The town of Taos says it’s ready to break ground on a major expansion at the regional airport, but it’s now waiting on approval from the Taos County Planning Department.
“We don’t have a firm timeline until we get the permit from the county,” said airport manager John Thompson in an interview Wednesday (Oct. 8). “The federal, state and local money is all in place. The contractor has his notice of award. We’re ready.”
However, earlier this week, the town gave the county permission to take extra time to make a preliminary decision on the permit application for the project.
Under the county’s land use regulations, the planning director must determine if an application for a development permit includes all the necessary documents within 30 days of its submittal. The town filed its original application in early September, and a decision on whether the it was complete was originally due this week.
However, in an Oct. 6 email, Taos Town Manager Rick Bellis said the town is willing to waive the 30-day review requirement because of “the large amount of material” submitted with the application.
On Sept. 9, the town council voted to award a construction contract on the first phase of the project. That 3-2 vote came after weeks of public debate on whether the expansion was warranted.
The $23 million airport expansion includes the construction of a second runway meant to improve safety at the relatively high-altitude airport. Most of the project is being funded with a federal grant, but the town must come up with a 5 percent match (or about $1.4 million) to receive funding.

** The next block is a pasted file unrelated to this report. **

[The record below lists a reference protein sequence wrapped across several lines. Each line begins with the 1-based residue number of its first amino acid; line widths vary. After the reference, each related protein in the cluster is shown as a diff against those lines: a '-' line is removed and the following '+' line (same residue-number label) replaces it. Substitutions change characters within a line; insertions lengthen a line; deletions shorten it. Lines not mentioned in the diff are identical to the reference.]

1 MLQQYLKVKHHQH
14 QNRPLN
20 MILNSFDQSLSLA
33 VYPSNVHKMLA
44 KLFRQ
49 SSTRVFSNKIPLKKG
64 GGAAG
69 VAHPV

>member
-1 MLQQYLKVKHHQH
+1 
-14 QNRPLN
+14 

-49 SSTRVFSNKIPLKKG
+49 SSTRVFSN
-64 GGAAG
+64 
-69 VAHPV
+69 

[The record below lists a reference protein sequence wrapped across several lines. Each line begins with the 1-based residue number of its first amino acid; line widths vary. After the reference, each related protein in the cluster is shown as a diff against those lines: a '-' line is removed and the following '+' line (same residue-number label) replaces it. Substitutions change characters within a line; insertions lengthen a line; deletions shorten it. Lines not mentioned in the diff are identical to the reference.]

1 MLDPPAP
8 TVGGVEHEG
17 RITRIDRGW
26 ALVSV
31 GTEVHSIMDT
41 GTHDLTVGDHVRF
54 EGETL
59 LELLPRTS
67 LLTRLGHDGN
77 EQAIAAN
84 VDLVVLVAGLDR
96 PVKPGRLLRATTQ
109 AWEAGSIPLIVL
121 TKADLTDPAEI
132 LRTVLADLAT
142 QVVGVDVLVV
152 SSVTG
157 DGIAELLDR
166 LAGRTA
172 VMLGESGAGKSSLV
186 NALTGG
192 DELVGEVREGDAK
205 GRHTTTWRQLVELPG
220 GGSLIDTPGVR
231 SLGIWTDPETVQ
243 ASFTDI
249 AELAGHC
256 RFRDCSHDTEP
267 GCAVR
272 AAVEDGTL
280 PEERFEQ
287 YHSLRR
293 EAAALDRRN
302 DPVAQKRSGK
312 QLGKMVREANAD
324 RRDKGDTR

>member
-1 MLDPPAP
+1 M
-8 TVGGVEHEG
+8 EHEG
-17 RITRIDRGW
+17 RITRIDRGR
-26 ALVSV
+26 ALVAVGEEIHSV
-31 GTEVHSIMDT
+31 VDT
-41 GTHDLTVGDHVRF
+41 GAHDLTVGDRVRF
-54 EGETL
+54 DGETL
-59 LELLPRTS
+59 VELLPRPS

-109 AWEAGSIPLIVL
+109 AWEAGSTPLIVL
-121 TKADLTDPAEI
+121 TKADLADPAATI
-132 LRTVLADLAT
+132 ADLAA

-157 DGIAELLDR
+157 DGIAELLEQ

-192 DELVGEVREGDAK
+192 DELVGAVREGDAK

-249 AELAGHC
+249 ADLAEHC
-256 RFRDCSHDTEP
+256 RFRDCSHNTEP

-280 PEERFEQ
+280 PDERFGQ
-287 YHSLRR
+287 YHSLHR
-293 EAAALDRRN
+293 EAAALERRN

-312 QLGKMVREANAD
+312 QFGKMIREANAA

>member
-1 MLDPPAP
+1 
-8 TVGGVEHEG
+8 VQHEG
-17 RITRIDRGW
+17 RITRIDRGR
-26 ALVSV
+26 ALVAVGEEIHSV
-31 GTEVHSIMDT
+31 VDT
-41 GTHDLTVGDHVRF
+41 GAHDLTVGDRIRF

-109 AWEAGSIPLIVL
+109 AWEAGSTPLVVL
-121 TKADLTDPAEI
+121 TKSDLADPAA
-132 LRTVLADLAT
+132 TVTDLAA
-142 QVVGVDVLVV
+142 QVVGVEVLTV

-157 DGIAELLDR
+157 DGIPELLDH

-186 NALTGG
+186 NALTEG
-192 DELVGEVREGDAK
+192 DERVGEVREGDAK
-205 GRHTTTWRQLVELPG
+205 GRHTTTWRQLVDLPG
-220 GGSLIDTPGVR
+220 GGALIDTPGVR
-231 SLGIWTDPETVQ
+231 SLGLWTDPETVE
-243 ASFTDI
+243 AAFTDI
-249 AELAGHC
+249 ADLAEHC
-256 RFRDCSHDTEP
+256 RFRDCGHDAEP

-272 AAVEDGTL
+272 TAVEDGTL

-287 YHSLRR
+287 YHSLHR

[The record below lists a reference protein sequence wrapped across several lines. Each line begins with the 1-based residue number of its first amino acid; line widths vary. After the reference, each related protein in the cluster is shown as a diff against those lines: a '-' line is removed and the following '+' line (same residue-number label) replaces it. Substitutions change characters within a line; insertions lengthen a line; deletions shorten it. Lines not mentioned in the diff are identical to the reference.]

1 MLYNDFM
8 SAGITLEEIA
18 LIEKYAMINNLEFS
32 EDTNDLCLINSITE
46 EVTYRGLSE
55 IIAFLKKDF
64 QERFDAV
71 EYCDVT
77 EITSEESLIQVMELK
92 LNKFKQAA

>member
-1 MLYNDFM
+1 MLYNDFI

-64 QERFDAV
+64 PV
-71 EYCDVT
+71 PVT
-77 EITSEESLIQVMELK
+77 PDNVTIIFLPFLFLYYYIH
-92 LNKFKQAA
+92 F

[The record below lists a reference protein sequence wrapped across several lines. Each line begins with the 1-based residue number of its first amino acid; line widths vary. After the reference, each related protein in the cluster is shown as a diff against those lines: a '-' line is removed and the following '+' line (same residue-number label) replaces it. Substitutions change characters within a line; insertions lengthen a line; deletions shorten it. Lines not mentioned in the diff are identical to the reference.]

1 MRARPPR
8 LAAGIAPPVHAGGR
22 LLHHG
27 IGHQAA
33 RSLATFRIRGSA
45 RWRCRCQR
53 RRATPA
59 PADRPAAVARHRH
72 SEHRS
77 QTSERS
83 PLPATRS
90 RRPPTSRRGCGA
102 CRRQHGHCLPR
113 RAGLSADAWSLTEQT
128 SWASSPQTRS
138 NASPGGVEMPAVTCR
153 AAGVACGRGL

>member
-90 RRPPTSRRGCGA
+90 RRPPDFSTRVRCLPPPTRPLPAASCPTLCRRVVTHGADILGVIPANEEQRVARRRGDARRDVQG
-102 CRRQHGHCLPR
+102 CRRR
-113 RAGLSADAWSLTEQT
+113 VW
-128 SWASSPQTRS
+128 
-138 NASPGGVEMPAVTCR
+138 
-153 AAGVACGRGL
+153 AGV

Proponents of the project say modernizing the airport will improve public safety, not only for private pilots but for the entire community. However, critics have offered a variety of arguments against the expansion, ranging from fears that the new runway will increase air traffic, exacerbate Taos’ wealth gap, or invite more of a military presence in the area. There have also been concerns that the town has more pressing needs to which it should be investing its money.
One group of opponents pointed out that the town had not, until recently, made any attempts to get zoning approval from Taos County. A lawsuit making those kinds of allegations was filed Sept. 8 in district court in Taos, around the same time the town first met with county officials and submitted a permit application. There has been no movement in that case since it was filed.
The county planning department is accepting comments on the expansion, though county officials have said only comments from adjacent landowners will be weighed in making a final determination on the project.
As of Wednesday (Oct. 7) the county had received a handful of comments on the proposed expansion, though it’s not clear at this point how many of those comments are from adjacent property owners.